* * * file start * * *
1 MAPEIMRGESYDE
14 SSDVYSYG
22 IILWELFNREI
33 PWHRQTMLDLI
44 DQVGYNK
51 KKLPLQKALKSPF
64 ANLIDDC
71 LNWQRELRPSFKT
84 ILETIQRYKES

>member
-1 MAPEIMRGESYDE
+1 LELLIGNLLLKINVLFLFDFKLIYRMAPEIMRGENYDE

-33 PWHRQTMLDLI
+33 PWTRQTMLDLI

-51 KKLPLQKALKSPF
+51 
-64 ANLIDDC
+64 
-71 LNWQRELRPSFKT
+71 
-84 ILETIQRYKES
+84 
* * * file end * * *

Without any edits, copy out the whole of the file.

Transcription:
1 MAPEIMRGESYDE
14 SSDVYSYG
22 IILWELFNREI
33 PWHRQTMLDLI
44 DQVGYNK
51 KKLPLQKALKSPF
64 ANLIDDC
71 LNWQRELRPSFKT
84 ILETIQRYKES

>member
-1 MAPEIMRGESYDE
+1 LELLIGNLLLKINVLFLFDFKLIYRMAPEIMRGENYDE

-33 PWHRQTMLDLI
+33 PWTRQTMLDLI

-51 KKLPLQKALKSPF
+51 
-64 ANLIDDC
+64 
-71 LNWQRELRPSFKT
+71 
-84 ILETIQRYKES
+84 